(WTVO) — Nearly a quarter of a million students, across 21 states, are unaccounted for within the American education system, according to a new report.
The analysis, conducted by the Associated Press and Stanford University, found the missing 230,000 students did not move out of state, nor did they sign up for private or homeschooling: they simply did not return to class after the COVID-19 pandemic sent kids home for remote learning.
Their absence has created a drop in school enrollment, and that means a cut in funding from federal, state, and local sources.
Education professionals are calling for an investigation into which children have left schooling, and why. Some findings said continued fear of COVID-19, homelessness and depression were among the culprits, with some students moving out of the country or finding a job instead.
The states analyzed, include: California, Colorado, Delaware, Florida, Georgia, Louisiana, Massachusetts, Minnesota, Montana, Nebraska, New Hampshire, New York, North Carolina, North Dakota, Pennsylvania, Rhode Island, South Carolina, South Dakota, Tennessee, Washington and Wisconsin.
Because 29 states were not included in the study, analysts say the true number is likely much higher.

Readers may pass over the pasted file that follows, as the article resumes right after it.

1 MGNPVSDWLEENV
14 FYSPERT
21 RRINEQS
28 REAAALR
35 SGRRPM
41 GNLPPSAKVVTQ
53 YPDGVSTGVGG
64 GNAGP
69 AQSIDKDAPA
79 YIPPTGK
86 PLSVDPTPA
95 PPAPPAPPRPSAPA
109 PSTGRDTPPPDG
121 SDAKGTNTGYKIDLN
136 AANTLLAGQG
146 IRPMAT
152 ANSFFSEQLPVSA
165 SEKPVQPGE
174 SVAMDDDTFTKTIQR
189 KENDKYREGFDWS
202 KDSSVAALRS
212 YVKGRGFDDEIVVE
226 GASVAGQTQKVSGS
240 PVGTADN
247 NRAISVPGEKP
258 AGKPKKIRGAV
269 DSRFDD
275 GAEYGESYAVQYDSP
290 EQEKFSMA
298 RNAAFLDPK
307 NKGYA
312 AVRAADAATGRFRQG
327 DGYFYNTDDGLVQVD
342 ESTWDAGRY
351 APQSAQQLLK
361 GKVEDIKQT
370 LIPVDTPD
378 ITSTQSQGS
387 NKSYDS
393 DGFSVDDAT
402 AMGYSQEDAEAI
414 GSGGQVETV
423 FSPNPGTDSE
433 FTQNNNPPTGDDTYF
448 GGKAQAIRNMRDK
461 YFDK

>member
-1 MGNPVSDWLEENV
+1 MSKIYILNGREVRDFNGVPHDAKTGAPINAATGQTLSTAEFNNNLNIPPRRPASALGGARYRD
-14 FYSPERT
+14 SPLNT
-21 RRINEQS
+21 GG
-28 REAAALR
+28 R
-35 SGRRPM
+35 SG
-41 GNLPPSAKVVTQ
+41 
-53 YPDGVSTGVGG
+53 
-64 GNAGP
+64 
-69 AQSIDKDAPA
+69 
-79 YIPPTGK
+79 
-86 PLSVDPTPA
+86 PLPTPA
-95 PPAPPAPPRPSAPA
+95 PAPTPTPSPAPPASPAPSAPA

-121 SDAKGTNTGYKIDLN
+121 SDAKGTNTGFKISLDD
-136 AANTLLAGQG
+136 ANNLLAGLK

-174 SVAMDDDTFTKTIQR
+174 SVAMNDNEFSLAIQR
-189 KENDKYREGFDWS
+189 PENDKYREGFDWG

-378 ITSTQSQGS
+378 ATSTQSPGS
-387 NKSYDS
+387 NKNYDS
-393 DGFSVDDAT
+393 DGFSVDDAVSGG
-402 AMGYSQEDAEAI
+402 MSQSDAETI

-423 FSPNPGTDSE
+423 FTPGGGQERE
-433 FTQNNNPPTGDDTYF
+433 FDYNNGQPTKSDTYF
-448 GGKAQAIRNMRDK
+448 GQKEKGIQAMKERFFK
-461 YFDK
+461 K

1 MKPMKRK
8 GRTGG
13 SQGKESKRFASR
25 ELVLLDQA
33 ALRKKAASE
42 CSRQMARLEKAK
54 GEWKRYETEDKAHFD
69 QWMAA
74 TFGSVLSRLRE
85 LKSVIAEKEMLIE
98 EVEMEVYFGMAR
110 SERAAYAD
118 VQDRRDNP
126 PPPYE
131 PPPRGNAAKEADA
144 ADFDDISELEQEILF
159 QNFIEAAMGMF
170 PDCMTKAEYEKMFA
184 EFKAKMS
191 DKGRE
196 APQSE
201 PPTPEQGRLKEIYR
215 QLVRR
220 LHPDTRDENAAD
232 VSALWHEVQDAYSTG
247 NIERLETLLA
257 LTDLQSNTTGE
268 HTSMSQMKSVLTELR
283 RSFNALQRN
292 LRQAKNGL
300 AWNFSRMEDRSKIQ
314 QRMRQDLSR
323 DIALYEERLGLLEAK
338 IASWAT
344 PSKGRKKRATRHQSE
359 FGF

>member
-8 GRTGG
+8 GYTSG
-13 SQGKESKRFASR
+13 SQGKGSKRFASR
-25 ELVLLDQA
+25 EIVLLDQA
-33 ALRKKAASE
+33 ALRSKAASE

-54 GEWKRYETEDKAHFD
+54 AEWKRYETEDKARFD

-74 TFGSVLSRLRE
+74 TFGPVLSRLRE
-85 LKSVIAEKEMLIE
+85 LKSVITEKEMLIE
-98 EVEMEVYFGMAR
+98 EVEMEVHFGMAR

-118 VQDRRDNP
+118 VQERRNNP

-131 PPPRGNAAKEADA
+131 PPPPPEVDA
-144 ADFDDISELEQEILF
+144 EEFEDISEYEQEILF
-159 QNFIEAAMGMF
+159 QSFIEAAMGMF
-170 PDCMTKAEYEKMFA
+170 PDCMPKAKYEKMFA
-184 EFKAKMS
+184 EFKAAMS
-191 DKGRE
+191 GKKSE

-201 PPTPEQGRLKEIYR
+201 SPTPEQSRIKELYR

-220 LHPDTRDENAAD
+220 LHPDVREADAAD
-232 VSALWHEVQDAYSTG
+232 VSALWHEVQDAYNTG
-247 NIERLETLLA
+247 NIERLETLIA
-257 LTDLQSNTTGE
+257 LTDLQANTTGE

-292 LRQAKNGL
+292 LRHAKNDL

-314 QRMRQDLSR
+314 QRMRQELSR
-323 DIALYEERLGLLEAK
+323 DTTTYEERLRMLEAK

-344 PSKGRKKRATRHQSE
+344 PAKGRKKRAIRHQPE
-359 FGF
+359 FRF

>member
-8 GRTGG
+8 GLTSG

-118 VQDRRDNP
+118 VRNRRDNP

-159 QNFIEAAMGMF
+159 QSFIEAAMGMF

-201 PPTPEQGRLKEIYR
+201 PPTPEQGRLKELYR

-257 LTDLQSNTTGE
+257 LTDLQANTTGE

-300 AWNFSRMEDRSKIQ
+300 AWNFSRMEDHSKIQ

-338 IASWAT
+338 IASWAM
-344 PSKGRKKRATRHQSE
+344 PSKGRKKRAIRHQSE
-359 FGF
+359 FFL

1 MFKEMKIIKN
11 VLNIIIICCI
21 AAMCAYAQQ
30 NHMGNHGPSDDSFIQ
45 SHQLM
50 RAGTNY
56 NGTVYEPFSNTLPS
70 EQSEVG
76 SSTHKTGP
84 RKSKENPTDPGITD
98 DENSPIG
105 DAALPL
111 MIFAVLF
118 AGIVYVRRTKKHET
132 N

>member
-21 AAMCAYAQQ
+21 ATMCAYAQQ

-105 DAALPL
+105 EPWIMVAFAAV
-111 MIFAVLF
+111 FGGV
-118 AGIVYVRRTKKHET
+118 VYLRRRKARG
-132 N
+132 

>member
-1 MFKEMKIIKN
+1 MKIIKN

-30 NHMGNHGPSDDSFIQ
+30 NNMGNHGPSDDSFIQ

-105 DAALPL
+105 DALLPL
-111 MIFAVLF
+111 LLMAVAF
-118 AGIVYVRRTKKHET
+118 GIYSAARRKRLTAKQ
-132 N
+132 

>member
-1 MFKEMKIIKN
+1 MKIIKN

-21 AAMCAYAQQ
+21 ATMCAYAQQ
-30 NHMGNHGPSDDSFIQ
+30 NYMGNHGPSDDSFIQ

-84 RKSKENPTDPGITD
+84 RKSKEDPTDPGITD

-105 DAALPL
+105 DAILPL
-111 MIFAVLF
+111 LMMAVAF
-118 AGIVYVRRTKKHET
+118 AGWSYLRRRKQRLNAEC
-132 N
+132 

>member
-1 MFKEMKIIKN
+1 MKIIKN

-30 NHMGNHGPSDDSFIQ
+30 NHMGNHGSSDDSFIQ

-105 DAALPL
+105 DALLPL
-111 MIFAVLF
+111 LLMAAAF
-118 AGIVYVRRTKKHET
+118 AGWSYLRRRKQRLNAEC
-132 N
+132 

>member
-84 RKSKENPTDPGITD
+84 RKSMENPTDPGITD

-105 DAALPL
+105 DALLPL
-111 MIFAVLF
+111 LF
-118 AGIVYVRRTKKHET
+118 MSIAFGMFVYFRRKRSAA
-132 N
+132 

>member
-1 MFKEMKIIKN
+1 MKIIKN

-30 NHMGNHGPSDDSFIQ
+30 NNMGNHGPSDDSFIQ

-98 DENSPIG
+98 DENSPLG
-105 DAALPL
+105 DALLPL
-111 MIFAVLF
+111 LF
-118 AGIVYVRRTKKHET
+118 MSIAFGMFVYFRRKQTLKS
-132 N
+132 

In addition, Illinois schools are having a hard time finding teachers. A new survey from Horace Mann found that nearly 1-in-3 teachers surveyed said they are preparing to leave the field in the next three years.
Fifty-seven percent of those surveyed said they would stay for more money.
“Our overarching theme, really, was understaffing, heavier workloads, and financial stress. When we do these surveys, we want to understand kind of what’s going on in public education right now. And that was the resounding theme from this last survey,” said analyst Kelly Ruwe.
The survey also showed that the more support schools have from parents and the school district, the more likely teachers were to stay. Smaller class sized also played a big role in teachers’ job satisfaction.